I think the confusion here might be due to the fact that table objects registered in metadata pick up their inherited permissions from the metadata folder they are contained in and NOT from their associated library object registered in metadata (as of SAS 9.2 at least - things were more complex in SAS 9.1.3). i.e. If you apply permissions directly on a library you wont see those show up on the table's authorization tab, if you set them on the folder you will (both on the library and table). For more information see SAS 9.4 Intelligence Platform: Security Administration Guide, Second Edition: Object Inheritance

To ensure consistency of permissions it is a suggested practice to put the libraries and tables in the same metadata folder (or within the same branch) and apply ACTs providing appropriate permission to appropriate groups on that folder (or an appropriate parent folder for that branch). You might find the Variation 2: Functional Separation example useful to illustrate this.

Occasional Contributor
Posts: 8

Re: Library authorization doesnt propogate to tables.

Thank you paul. Adding the group to folder authorization tab worked. We have a small group of users (<10) and are not even in the initial stages of setting up a security map. In our current environment all the users log in with one user id and I am trying to get away from that to begin with.

Trusted Advisor
Posts: 3,208

Re: Library authorization doesnt propogate to tables.

SAS(R) 9.4 Intelligence Platform: Security Administration Guide, Second Edition (Basics of Metadata Authorization)
I meant the DCE's  "Direct control: explicit".  The ACT (Access Control Template) is a concept I have not seen much at other technical systems.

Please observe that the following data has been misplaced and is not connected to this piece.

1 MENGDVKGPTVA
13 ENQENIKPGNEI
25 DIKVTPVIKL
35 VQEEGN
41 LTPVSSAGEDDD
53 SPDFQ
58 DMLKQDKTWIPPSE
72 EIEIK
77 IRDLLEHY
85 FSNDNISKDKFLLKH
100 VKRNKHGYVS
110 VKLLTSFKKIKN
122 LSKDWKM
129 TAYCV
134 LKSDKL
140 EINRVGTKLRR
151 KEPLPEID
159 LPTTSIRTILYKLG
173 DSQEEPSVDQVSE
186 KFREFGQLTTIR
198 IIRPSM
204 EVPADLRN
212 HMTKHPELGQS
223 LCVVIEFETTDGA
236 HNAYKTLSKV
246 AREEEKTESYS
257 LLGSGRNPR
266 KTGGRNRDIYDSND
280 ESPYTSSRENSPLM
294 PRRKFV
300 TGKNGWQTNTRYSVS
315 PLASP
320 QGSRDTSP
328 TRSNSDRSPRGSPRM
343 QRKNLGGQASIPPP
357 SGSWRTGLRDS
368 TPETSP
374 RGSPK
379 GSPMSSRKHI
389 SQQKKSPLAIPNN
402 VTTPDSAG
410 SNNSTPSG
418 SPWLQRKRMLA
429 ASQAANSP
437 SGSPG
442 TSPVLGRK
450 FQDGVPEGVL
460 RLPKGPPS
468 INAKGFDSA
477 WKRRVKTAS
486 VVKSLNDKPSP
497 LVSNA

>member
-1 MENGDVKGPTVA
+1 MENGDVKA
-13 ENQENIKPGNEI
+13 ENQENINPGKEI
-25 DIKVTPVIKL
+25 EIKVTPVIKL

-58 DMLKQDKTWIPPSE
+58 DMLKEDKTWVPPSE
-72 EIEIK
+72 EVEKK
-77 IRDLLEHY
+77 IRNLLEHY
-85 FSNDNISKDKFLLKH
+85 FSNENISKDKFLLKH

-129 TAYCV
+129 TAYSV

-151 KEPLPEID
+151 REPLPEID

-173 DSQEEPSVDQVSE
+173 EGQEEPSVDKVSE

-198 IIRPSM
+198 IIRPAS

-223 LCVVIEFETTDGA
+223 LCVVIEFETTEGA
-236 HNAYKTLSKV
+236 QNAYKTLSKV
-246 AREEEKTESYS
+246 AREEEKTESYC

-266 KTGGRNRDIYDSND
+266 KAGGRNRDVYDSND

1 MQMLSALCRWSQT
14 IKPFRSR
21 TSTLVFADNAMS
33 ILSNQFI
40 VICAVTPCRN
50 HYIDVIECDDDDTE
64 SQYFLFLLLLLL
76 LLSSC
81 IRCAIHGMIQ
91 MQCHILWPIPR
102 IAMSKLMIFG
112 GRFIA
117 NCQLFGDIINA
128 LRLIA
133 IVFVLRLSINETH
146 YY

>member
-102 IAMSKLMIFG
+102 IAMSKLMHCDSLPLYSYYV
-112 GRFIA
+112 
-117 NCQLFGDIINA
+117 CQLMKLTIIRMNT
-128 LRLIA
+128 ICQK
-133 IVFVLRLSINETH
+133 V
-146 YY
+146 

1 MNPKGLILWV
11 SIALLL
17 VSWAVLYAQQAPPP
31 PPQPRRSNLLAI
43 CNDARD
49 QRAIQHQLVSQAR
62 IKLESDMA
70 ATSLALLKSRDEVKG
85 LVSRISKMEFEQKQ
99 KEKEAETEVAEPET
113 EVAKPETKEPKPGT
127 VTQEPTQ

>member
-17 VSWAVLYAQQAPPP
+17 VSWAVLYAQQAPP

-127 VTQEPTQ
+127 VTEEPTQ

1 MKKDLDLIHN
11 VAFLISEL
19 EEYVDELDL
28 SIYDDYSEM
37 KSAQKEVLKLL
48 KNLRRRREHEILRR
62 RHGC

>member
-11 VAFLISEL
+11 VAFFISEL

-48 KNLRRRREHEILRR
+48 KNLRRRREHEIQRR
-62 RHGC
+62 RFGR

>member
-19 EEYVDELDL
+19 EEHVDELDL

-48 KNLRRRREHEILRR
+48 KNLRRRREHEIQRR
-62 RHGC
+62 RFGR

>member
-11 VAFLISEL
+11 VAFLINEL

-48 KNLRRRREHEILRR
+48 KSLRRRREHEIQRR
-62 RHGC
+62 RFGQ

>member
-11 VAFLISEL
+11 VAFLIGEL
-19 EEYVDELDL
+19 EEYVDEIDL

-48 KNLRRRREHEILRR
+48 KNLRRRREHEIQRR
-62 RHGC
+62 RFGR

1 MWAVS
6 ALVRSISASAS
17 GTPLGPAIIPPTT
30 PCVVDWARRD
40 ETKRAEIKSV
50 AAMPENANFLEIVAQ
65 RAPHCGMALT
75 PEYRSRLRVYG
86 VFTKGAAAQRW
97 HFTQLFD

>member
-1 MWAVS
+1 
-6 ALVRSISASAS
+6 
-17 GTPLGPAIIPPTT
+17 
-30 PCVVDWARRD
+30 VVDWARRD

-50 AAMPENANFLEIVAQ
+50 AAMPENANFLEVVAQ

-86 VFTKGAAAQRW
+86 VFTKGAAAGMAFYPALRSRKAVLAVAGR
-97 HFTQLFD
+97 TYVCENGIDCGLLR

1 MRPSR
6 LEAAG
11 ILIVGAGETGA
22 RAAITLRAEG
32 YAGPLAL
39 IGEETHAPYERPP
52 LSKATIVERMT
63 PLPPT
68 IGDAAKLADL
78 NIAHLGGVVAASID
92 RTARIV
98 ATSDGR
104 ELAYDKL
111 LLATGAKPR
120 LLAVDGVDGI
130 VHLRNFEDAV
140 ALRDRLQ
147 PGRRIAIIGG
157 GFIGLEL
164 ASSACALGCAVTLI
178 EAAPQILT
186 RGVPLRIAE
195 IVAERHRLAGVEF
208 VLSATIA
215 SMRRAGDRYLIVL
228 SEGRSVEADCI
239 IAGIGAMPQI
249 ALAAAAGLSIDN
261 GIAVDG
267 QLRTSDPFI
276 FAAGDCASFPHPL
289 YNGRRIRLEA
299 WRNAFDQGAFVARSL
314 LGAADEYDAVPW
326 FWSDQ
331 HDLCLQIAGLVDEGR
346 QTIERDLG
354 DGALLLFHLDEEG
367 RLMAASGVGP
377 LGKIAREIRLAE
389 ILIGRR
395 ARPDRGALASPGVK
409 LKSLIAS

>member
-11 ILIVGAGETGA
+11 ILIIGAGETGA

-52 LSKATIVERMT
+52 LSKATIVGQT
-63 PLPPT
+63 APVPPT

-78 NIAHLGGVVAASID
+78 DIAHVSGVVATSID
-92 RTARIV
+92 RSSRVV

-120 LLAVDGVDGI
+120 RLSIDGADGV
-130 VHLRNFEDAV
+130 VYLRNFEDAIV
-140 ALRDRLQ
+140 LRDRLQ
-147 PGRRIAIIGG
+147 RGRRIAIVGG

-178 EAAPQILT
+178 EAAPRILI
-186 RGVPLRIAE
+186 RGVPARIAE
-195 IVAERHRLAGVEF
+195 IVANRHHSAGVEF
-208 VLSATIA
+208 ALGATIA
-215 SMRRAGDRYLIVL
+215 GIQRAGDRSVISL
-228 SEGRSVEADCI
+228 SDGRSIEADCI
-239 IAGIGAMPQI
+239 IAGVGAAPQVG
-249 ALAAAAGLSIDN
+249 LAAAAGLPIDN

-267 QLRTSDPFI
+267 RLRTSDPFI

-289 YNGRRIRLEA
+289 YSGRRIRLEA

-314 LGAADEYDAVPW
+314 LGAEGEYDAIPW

I think ACF-2 (mainframe) did have something like that. AD Windows is also offering very much creativity in defining groups, you could see it similar.

An attention point is that the concept of SAS metadata-security is requiring to set all access by all users open (RW) and you have top close that in a sensible way all is keeping functional including al lot of hidden resources.-control

With OS-controls I mean everything that is not under control of SAS. The can be:
- The OperatingSystem Unix/Windows/Mainframe
   As all processes are run by a sas.exe process using some key/account you can limit that used account to what is really allowed.

   This level of security is more common known and can be trusted and monitored.

All external data not stored on the OperatingSystem but in a RDBMS Hadoop or whatever.
  These have commonly Security Controls common known and also all kind of logging - monitoring.
Are you easily able a user being identified on the OS RDBMs by his personal identity, your security design and all controls is getting more easy.

For example an Oracle DBMS, would it be acceptable to have the Oracle DBMS been uncontrolled and trying to implement that with SAS?
At a moment someone needs an other way to access Oracle what is the impact of that? Change the word Oracle for every type external data you could have as this is a pattern.  Do not make it more complex than doing the security on data as close where it is stored.   

What is your goal/requiment on securing table inforamtion?

---->-- ja karman --<-----
Trusted Advisor
Posts: 3,208

Re: Library authorization doesnt propogate to tables.

Paul your reference to varition2 functional separation is nice. This is possible technical implementation. Perhaps a different approach is needed as it dependent on the requirements/environment lavi is having.  variation 1 or 3+.  Just being a technical (simian?) not aware of business is the nerdy way.

I am missing some vision behind of what he is doing. That is why I am asking the Who and Why (Where When How).   Lavi did not describe the type usage yet. Are the common users analyst-s (Excel R mining)  or is it a more fixes bi-reporting like a LAMP (Linux Apache MySQL PHP) approach. 

---->-- ja karman --<-----